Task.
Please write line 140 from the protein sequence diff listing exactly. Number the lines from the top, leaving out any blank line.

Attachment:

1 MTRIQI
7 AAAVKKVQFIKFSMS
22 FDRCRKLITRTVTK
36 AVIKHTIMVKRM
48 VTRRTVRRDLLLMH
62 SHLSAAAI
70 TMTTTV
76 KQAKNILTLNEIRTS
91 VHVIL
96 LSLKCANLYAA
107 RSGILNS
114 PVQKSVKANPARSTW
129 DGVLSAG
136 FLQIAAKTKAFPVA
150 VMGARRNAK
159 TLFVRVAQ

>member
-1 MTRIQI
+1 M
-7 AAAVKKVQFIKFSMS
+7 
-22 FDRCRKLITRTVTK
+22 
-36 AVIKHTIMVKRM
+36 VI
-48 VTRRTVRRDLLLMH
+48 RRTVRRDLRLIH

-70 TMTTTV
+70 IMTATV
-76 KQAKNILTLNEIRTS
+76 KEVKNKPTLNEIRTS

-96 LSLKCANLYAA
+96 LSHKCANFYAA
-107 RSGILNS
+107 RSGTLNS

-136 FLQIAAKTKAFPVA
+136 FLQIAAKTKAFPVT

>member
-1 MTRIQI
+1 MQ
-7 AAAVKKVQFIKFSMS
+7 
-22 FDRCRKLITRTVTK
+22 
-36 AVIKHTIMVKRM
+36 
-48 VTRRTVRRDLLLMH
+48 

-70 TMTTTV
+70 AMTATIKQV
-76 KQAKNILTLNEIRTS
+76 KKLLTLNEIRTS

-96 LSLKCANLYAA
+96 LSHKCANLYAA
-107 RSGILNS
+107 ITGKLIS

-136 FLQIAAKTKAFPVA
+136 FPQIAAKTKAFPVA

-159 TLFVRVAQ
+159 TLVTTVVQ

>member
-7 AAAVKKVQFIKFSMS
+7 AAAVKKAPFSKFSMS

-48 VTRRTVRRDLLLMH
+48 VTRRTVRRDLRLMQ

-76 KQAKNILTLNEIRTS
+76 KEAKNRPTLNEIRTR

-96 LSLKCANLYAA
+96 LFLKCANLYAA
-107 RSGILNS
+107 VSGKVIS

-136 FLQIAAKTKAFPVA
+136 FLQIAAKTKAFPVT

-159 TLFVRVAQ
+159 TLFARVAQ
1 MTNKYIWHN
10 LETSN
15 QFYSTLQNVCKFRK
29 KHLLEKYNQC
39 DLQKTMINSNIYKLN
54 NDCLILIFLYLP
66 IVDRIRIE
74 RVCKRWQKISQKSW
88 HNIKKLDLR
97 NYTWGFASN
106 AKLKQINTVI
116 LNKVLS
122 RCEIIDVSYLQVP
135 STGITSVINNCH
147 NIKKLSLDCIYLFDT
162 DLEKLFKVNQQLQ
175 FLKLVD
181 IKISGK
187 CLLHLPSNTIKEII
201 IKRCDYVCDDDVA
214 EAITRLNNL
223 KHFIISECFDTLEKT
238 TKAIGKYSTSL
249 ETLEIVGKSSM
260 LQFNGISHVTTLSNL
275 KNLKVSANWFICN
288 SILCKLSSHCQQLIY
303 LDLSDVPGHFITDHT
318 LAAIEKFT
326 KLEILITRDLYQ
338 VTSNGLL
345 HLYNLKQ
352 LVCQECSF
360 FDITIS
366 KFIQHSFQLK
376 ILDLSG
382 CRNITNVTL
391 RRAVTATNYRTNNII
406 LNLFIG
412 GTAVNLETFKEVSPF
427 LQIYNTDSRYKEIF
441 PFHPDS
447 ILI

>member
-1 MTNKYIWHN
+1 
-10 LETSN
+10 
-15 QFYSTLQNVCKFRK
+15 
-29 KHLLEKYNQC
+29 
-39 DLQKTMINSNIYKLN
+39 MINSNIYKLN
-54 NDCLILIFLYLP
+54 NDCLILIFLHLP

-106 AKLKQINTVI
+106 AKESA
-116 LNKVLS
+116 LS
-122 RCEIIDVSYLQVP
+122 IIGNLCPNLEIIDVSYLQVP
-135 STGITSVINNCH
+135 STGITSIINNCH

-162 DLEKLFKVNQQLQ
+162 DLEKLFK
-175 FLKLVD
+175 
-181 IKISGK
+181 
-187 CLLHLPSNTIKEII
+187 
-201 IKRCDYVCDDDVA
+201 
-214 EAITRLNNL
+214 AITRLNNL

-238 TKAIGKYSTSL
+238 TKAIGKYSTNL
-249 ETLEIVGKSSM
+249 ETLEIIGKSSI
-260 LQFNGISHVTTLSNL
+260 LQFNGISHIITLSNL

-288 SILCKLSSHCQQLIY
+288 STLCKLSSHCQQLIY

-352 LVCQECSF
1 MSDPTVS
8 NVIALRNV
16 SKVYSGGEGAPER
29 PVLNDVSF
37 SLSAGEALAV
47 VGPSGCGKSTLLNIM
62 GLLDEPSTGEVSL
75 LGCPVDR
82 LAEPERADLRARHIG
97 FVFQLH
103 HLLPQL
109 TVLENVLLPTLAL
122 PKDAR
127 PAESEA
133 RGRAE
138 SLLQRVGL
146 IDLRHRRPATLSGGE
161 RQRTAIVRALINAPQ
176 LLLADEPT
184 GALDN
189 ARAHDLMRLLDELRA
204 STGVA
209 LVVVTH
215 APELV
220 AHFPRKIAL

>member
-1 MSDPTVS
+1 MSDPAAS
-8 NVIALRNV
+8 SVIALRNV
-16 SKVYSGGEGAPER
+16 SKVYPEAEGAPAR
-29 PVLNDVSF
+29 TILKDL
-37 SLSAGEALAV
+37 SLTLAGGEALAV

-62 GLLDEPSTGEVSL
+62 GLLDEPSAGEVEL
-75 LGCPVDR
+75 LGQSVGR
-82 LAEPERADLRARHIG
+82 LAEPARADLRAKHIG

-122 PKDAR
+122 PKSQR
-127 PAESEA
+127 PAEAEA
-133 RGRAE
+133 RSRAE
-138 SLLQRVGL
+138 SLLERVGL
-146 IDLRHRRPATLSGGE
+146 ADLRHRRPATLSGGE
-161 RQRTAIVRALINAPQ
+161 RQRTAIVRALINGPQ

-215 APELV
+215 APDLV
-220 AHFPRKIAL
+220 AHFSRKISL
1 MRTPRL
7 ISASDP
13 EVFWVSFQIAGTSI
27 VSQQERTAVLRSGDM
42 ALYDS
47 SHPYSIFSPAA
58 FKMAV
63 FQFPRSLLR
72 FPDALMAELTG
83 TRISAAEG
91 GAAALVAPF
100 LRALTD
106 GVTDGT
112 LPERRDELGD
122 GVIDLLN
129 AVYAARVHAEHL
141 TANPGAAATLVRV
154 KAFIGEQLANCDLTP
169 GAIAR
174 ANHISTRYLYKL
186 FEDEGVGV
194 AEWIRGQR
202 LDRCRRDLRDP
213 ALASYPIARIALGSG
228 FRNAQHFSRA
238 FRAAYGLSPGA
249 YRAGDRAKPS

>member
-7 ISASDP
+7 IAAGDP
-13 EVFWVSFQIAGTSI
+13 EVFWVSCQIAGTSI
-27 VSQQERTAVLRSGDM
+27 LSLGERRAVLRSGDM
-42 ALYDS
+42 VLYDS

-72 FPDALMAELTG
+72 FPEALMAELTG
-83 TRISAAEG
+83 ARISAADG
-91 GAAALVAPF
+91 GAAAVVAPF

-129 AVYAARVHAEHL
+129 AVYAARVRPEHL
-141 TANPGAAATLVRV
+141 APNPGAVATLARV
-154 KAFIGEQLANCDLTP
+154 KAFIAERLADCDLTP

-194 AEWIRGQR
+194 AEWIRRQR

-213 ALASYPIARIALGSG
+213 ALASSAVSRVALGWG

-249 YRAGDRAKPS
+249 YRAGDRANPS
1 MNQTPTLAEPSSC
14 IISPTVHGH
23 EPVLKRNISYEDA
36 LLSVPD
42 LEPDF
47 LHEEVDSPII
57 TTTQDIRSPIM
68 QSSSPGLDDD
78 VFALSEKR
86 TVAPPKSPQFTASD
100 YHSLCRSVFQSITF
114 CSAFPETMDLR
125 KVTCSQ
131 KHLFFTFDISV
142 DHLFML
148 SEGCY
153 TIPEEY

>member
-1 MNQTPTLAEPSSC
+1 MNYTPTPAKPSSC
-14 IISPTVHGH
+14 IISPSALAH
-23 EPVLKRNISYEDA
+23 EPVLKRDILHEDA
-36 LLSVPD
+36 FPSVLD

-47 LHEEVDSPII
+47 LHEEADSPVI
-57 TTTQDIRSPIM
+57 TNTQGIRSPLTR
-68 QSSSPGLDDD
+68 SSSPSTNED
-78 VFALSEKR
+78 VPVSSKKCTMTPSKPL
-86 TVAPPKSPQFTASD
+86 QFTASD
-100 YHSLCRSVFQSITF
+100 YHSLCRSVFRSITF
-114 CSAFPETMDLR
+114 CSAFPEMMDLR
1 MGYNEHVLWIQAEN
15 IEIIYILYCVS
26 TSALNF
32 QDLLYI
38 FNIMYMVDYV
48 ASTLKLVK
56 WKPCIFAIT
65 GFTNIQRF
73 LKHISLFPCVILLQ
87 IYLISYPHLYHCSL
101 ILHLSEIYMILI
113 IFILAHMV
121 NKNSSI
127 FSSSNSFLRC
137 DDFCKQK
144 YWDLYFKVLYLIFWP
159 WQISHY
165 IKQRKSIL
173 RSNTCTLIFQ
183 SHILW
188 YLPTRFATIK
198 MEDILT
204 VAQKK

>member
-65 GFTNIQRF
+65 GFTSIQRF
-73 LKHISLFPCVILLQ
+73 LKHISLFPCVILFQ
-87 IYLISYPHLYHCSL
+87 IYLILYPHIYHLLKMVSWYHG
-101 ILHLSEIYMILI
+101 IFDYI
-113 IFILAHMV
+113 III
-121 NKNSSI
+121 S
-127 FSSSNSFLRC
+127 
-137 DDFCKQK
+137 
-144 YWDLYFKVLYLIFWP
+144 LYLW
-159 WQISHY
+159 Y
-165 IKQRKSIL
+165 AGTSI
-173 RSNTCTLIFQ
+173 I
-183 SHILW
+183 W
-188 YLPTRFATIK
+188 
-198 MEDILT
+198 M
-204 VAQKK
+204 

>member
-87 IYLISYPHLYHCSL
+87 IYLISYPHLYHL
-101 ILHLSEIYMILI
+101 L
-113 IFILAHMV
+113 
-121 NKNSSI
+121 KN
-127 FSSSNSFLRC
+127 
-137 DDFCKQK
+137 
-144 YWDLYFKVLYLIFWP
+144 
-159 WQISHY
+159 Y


-162 DLEKLFKVNQQLQ